West Law Report

ADORIAN v COMMISSIONER OF POLICE OF THE METROPOLIS

Posted in Assault, Criminal Justice Act, Police powers and duties, Westlaw Reports by mrkooenglish on June 4, 2008

Last Updated: 3:18PM BST 04/06/2008
Queen’s Bench Division Owen J May 19, 2008
Claims – Interpretation – Police officers – Procedural irregularity – Trespass to the person – Meaning of s. 329(2) Criminal Justice Act 2003 – Requirement to obtain court’s permission to bring civil proceedings – s. 329(2) Criminal Justice Act 2003

FACTS

The defendant Commissioner of Police (D) applied to strike out a claim for damages for assault on the ground that the claimant (C) had failed to obtain the court’s permission to issue proceedings in accordance with the Criminal Justice Act 2003 s. 329(2). C had been arrested and was subsequently found guilty of obstructing police officers in the execution of their duty. Following his arrest, C was found to have sustained a complex injury involving fractures to the head of his right femur. C contended that the injuries were sustained in the course of his arrest and issued a claim for damages for assault. D submitted that s. 329(2) gave rise to a mandatory requirement to obtain the court’s permission before the issue of proceedings and that a failure to do so rendered the proceedings a nullity in their entirety. C submitted that the court could entertain a subsequent application for permission and permission should be granted.

ISSUE

Whether s. 329(2) gave rise to a mandatory requirement to obtain the court’s permission before the issue of proceedings and that a failure to do so rendered the proceedings a nullity in their entirety.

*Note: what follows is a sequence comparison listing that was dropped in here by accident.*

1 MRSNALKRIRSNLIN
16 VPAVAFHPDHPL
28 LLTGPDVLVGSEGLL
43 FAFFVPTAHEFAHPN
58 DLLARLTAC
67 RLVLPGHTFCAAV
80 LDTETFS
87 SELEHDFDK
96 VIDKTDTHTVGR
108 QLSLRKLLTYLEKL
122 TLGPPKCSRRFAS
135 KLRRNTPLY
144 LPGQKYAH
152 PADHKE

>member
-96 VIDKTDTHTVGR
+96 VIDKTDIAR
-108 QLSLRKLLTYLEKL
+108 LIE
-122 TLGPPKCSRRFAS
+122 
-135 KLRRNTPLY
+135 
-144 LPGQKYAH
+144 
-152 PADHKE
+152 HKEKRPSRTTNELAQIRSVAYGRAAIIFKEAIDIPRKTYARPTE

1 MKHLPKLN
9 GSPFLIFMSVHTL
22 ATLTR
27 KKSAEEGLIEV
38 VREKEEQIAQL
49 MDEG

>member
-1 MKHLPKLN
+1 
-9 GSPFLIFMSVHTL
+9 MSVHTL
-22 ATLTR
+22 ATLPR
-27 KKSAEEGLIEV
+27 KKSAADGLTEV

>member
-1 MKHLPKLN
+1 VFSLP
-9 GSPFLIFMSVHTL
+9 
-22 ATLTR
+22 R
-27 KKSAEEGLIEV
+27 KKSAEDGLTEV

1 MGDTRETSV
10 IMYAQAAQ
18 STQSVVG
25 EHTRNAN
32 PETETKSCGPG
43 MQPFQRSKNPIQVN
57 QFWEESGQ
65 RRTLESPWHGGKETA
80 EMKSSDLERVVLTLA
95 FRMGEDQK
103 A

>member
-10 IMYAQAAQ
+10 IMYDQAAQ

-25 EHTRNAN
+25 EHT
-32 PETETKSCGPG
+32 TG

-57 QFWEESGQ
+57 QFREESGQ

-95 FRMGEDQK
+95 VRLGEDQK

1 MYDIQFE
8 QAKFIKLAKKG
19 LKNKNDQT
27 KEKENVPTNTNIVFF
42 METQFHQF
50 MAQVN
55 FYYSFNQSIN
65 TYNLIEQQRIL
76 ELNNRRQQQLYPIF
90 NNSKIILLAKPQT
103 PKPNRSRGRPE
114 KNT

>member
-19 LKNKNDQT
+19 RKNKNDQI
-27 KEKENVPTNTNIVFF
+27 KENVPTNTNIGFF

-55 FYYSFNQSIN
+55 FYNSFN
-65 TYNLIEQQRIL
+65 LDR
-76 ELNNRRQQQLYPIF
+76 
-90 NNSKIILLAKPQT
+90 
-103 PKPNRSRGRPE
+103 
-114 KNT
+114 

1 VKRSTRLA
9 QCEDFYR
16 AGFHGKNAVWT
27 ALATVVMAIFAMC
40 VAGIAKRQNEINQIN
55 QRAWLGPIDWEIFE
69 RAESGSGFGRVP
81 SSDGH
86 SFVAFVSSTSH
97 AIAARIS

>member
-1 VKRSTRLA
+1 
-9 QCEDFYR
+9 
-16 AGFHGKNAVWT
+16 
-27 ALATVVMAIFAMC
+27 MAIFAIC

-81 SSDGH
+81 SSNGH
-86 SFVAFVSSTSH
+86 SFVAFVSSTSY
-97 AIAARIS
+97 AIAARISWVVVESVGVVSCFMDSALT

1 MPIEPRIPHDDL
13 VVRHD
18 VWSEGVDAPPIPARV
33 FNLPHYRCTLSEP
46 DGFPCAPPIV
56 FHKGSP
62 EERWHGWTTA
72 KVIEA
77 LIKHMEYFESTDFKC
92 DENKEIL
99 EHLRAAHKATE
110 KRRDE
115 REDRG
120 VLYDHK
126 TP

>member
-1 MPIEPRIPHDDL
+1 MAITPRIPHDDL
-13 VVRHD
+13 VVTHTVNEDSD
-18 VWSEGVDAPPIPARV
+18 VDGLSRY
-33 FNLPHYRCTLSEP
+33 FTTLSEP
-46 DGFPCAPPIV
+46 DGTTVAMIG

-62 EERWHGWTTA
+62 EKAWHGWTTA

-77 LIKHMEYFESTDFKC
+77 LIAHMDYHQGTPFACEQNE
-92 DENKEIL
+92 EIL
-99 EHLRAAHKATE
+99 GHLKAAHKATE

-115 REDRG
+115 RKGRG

HELD (judgment accordingly)

(1) A failure to comply with s. 329(2) did not render the proceedings a nullity, but amounted to a procedural irregularity that could be cured by a subsequent application at the discretion of the court, Rendall v Blair (1890) LR 45 Ch D 139 CA and Re Saunders (A Bankrupt) [1997] Ch 60 Ch D applied. There were a number of reasons for that conclusion. Firstly, recourse to the courts was not to be excluded except by clear words. Secondly, there was no legislative history from which it was clear that Parliament intended compliance to be mandatory, Seal v Chief Constable of South Wales [2007] UKHL 31, [2007] 1 WLR 1910 distinguished. Thirdly, to construe s. 329(2) as a mandatory requirement would have the effect of defeating other causes of action brought in the proceedings, which would be restrictive. Fourthly, the protection for a prospective defendant provided by the section was not lost by treating prior permission as a procedural requirement. A defendant would be able to apply to the court to have the proceedings struck out if proceedings were commenced without prior permission.

(2) C sustained extremely serious injuries in the course of his arrest. It would be plainly open to a court to conclude that the force used in the restraining of C in the course of his arrest was grossly disproportionate. C therefore satisfied the test in s. 329(3). Justice required that C’s claim that such injuries as were sustained by trespass to the person or negligence or both should be determined by the court.

Phillippa Kaufmann (instructed by Bhatt Murphy) for the claimant. P Stagg (instructed by in-house solicitor) for the defendant.

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